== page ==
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Walla Walla County Stops Enforcing Federal Detention Requests on Suspected Illegals

Walla Walla, other counties, stop honoring ICE detention requests
(Photo by Justin Sullivan/Getty Images)

Walla Walla is one of two counties in Washington state, and several in California and Colorado, that will no longer honor requests from the federal government to hold suspected illegals in jail if they’ve made bail or cleared of local or state charges.

Several recent lawsuits, say sheriffs, have resulted in local jurisdictions being successfully sued for violating citizens rights by being detained.

For years, local and state authorities would often hold a suspected illegal in jail at the request of  Immigration and Customs Enforcement (ICE) beyond the time they were eligible for release.   When a person gets arrested on a local crime or violation,  if they are suspected of being here illegally,  ICE would often issue a detention request that would hold them in jail for at least 48 hours beyond the time they were eligible for release.

The purpose of these holds, which began in 1981, is to allow federal officials to determine if the person is indeed here illegally, and if they have a criminal back round – here, or overseas.

However, sheriff’s departments are changing their policy now in the wake of an Oregon court case from 2012.   A woman held for 48 hours for contempt of court ended up spending two weeks behind bars due to ICE detention holds.  She sued, and won.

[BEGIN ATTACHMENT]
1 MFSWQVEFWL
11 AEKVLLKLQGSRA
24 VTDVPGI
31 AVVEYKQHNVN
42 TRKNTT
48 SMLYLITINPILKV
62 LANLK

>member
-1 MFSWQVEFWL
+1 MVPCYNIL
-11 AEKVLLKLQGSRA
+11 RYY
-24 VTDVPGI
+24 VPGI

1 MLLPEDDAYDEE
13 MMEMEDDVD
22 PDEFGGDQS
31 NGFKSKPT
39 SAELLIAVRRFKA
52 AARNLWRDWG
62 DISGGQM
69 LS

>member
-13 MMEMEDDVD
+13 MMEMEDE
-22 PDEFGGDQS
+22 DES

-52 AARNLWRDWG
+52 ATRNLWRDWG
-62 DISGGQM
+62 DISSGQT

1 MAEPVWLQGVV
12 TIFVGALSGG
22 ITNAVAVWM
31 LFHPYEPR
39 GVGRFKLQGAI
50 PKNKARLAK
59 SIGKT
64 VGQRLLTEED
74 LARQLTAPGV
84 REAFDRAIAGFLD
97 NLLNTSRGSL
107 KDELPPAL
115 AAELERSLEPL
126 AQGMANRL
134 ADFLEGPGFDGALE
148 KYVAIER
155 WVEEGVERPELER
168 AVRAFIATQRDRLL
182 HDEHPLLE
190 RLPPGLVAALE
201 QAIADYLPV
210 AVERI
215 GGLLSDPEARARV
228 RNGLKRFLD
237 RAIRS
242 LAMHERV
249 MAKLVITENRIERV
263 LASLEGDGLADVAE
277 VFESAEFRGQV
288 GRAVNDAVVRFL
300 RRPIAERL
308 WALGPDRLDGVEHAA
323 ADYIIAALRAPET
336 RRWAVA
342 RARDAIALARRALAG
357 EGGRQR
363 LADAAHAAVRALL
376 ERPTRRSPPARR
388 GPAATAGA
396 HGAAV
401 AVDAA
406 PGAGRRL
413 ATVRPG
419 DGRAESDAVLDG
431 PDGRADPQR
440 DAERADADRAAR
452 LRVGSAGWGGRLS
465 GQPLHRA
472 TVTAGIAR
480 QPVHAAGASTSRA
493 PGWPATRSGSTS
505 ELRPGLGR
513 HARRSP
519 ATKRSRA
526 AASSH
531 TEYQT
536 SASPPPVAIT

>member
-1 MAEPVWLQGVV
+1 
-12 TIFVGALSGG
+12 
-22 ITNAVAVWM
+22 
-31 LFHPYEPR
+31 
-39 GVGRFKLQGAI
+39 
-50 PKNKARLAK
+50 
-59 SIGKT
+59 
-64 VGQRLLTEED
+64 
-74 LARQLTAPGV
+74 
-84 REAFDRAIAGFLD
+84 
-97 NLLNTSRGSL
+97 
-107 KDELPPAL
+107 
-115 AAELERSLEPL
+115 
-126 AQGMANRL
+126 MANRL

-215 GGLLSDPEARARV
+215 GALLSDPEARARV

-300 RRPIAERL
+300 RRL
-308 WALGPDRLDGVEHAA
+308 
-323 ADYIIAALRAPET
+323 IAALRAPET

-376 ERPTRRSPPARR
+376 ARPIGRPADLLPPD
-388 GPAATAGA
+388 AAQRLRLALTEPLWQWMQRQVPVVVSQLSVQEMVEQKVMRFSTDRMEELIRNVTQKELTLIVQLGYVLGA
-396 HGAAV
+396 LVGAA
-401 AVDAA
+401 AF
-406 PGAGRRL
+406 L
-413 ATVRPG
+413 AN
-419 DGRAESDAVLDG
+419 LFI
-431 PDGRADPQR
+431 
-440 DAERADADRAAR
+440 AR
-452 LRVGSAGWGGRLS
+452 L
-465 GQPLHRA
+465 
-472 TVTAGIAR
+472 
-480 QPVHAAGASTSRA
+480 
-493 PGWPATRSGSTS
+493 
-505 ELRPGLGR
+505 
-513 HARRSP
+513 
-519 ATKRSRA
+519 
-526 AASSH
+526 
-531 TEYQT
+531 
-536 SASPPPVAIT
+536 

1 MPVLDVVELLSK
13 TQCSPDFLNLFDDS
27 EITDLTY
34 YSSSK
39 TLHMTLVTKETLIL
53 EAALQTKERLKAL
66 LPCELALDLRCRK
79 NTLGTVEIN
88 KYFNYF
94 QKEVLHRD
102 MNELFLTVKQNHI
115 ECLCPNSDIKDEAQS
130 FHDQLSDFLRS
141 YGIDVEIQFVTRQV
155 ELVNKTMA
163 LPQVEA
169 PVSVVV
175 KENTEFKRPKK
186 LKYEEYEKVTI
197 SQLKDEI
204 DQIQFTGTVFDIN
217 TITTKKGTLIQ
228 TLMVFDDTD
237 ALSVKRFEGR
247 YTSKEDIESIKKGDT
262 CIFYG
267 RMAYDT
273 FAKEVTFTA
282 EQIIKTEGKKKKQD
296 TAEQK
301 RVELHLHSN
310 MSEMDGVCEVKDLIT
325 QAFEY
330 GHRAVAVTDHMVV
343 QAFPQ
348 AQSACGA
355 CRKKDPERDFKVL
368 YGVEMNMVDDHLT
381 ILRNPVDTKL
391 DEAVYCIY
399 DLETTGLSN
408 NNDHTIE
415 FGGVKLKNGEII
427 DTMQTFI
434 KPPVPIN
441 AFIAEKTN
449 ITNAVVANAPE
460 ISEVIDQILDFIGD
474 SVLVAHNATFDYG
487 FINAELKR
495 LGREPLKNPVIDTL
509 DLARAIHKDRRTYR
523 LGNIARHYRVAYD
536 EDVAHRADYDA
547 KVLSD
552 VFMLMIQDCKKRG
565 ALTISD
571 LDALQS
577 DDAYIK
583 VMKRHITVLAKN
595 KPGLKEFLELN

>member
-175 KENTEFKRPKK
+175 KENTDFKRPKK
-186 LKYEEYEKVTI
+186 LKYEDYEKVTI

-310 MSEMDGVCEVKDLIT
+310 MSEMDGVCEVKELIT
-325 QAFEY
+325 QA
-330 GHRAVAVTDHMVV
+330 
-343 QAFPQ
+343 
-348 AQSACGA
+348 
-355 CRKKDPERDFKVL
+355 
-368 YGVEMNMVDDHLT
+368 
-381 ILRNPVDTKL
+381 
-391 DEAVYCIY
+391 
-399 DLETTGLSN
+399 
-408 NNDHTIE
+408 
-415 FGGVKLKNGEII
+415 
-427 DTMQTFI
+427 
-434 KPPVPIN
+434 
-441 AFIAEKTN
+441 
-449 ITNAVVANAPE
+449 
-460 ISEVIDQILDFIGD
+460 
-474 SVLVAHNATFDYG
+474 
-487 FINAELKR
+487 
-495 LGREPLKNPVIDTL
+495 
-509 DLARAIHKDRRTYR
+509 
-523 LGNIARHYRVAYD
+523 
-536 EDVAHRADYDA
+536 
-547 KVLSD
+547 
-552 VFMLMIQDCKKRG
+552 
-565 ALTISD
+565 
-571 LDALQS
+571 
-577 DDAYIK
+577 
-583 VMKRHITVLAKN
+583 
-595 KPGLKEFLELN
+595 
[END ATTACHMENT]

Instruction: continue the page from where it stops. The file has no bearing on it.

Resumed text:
Another case from Pennsylvania has prompted sheriffs in Colorado and California to follow Walla Walla and Kitsap Counties.  A Puerto Rican born U.S. citizen was kept in jail for 3 days on an ICE hold because he was believed to be an illegal from the Dominican Republic.

Attorneys from the ACLU who have been fighting the ICE detention policy say these cases show local jurisdictions can be held responsible for violating citizens 4th amendment rights if they hold people beyond their normal release date.  ACLU lawyers say state and local officials do not have the authority to enforce federal laws.

 Walla Walla County Sheriff John Turner told by way of the Associated Press that by not honoring the ICE detention policy, they remove themselves from potential costly litigation.   He said:

“It significantly reduces the possibility that Walla Walla County will get sued for similar conduct that got Clackamas County (in Oregon) sued.”

Sheriffs say they will continue to notify ICE if they arrest a suspected illegal, and will honor the ICE detentions only if there is a federal arrest warrant for the person in custody.

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